The aim of this e-module (or pdf) is to enhance knowledge about HIV care among rehabilitation providers in Sub-Saharan Africa (SSA) to help address the needs of people living with HIV. The resource is divided into 5 sections: the role of rehabilitation in the context of HIV in SSA; what rehabilitation providers need to know about HIV in SSA; rehabilitation interventions that can help people living with HIV in SSA; what rehabilitation providers need to know about caring for children and youth living with HIV in SSA; concepts and tools for measuring rehabilitation outcomes in HIV in SSA. This current resource is a comprehensive adaptation of the 2014 Canadian e-Module for rehabilitation providers in Sub-Saharan Africa which was developed from "A Comprehensive Guide for the Care of Persons with HIV Disease (Module 7)", published by Health Canada and the Wellesley Central Hospital, Toronto, Canada, published in 1998.
Information is an integral part of healthcare: the need for patients to give informed consent is the basis of all care and treatment. For patients to be able to make informed choices they need information that is reliable, comparative and adapted to users, and that is not linked to advertising and drug promotion
This is a report detailing the main themes that emerged from research in Zambia testing the effect of a package of community education and referral interventions to expand health and ARV literacy, achieve better health-seeking behaviour, improve equity of access, boost ARV adherence and improve prevention for people with HIV. In Zambia, the ARV treatment programme in public health institutions has started scale-up, aiming as a first goal to reach 10,000 people. Zambia's central board of health (CBoH) commissioned an operations research project through the Alliance and Horizons. The research sought to understand how health seeking behaviour, particularly for VCT, adherence to ARV treatment, prevention for people with HIV and equity of access to ART treatment programmes can be improved. Eleven themes emerged from these in-depth interviews and form the main body of the report. Information needs and misinformation about HIV/AIDS and ARVs cross-cut most themes. Key actions to support improvements in policy and advocacy in support of people living with HIV in Zambia are listed at the end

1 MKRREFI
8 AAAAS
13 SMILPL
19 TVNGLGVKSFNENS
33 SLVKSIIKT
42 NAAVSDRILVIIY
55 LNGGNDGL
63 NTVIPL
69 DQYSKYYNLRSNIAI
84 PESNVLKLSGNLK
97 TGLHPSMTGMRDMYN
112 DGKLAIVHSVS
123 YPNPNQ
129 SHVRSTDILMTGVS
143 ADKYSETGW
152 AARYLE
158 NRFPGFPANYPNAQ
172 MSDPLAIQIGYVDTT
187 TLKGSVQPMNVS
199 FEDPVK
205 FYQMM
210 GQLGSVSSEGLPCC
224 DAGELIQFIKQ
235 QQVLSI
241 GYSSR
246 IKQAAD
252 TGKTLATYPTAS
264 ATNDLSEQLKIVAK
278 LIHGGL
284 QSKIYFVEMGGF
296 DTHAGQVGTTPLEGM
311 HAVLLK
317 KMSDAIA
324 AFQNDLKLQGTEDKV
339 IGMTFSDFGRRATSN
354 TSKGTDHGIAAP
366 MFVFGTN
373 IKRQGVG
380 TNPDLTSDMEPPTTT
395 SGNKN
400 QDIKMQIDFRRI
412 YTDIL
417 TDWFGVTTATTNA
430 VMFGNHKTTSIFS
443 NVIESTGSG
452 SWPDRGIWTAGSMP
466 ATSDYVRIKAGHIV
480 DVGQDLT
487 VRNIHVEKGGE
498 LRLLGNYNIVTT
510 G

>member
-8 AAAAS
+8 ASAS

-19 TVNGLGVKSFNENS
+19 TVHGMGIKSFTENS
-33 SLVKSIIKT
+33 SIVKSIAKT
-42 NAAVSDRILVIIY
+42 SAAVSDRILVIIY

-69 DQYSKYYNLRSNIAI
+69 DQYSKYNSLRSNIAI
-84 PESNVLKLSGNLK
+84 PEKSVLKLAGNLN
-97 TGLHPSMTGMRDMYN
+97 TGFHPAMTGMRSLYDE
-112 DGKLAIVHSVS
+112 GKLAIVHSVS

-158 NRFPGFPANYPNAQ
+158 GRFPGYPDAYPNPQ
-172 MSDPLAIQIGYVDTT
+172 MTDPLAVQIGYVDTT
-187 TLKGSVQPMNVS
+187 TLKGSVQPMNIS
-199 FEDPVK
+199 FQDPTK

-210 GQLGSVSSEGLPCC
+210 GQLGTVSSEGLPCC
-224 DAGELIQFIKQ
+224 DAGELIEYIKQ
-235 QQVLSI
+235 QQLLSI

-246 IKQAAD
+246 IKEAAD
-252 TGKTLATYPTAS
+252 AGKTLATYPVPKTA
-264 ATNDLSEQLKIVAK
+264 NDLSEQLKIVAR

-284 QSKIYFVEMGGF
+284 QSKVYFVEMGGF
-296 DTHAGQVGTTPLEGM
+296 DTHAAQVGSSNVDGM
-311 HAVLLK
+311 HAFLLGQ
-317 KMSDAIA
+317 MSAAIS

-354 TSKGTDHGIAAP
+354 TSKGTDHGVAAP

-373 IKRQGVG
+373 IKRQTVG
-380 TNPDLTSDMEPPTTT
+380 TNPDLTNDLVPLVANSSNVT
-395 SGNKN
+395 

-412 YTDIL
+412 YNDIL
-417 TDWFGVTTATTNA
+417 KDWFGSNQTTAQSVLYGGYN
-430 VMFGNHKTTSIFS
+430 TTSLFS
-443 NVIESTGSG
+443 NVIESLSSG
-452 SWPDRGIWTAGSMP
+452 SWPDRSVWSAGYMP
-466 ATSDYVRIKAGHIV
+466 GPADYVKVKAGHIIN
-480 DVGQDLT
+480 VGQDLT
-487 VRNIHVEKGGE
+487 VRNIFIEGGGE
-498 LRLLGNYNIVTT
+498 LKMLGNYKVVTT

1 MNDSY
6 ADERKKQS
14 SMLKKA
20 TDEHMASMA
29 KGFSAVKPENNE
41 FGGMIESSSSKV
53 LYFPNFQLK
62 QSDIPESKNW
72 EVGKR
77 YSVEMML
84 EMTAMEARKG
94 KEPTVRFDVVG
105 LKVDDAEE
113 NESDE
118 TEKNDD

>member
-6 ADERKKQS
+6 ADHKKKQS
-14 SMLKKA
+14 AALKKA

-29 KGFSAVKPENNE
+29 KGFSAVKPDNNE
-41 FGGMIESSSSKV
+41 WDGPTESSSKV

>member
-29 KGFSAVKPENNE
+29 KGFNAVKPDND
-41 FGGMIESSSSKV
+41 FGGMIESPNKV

This is an an easy to understand, non-technical website providing information about anti-retroviral treatment for AIDS for health care professionals and HIV positive people. There are clear guides to combination therapy, changing treatment, managing side effects and women's health. There is a regular HIV treatment bulletin that gives a technical review of latest treatment research and trials and news relating to clinical management of HIV. It also provides information on education and training on meetings, materials, specialist training and networks for HIV positive people and community advocates in the UK and abroad. HIV i-Base is an HIV-positive led activist group
This website is updated each month with abstracts from six medical journals: the New England Journal of Medicine; Annals of Internal Medicine; Archives of Internal Medicine; the Journal of the American Medical Association, the Lancet and the British Medical Journal. Cumulative indexes for the first and second six months of each year since 1999 are also available. It is intended for professional health workers, particularly those working in primary care
Source e-bulletin on Disability and Inclusion